By Jolie Breeden

Mount Cleveland The peaks of Cleveland and Carlisle volcanoes in the Aleutian Islands after a small steam event in 2012. ©U.S. Geological Survey, 2012.

Less than two years ago, experts and news outlets were commemorating the 35-year anniversary of the eruption of Mount St. Helens. While many of those accounts rightfully focused on how far volcanology has come, there’s still much to be done when it comes to safely monitoring the nation’s volcanoes.

That is the impetus behind a bill introduced last month by three members of the Senate Committee on Energy and Natural Resources. The bill, called the National Volcano Early Warning and Monitoring System Act, would combine existing U.S. volcano observatories into one system and create a Volcano Watch Office that would supply around-the-clock situational awarness.

“Volcano science, forecasts, and warnings are critical to volcano preparedness in the Pacific Northwest,” Washington State Senator Marie Cantwell—who coauthored the bill with Senators Lisa Murkowski of Alaska and Mazie Hirono of Hawaii—said in news release. “Washington State has five high-threat volcanoes in the Cascade Range, yet there is a gap in monitoring and understanding this volcanic activity. My bill seeks to ensure we have the science and technology needed to help keep communities safe. We need science to guide us.”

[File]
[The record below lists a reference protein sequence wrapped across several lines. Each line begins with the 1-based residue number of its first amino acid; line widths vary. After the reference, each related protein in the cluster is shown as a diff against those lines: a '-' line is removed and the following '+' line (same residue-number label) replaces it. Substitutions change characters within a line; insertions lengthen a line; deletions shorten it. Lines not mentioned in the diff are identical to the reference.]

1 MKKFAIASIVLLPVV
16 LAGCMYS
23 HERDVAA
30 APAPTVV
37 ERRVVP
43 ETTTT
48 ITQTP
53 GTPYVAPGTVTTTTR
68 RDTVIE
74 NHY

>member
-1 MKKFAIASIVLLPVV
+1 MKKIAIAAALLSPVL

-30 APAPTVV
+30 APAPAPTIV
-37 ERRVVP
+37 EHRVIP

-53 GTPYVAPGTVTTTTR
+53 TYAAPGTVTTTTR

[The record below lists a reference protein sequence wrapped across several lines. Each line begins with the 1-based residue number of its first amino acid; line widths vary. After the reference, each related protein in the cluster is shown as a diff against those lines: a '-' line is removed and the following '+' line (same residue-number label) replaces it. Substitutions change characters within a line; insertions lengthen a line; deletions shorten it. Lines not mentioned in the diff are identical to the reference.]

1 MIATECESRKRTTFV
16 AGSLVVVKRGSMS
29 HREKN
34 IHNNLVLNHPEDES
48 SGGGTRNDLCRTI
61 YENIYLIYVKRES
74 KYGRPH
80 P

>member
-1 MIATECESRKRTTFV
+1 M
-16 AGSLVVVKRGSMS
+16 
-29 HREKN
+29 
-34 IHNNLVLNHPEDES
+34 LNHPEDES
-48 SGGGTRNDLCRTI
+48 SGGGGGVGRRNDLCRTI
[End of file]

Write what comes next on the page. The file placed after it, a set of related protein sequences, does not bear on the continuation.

The bill would also create a national volcano data center, a grant program to support volcano monitoring and technology research, and funds to modernize existing equipment and technology.

The release of the bill—a version of which had been introduced in 2015—corresponded roughly with an eruption of Alaska’s Bogoslof volcano in December. The volcano, located in the Aleutian Islands, continues to erupt periodically and create ash clouds.

While Bogoslof is remote, there are nearly 170 active volcanoes in the United States, according to the U.S. Geological Survey’s Volcano Hazards Program. About half of those—including Glacier Peak in Washington, Kilauea in Hawaii, and Yellowstone in Wyoming—are considered dangerous to nearby communities.

Although the Bogoslof eruption didn’t garner a huge amount of press, it still could provide momentum for the volcano monitoring act. That’s important experts say, because as events like Mount St. Helens begin to recede from our collective memory, so does the understanding of our risk.

“Most people in the U.S. perceive volcanic eruptions as rare, and [believe] that we’d be able to get advance notice because of the advance in science and instrumentation,” Estelle Chaussard, a SUNY-Buffalo volcanology and geophysics professor, told The Atlantic. “This kind of assumption is very dangerous, because most of our volcanoes are not as intensively monitored as we think they are or as they should be.”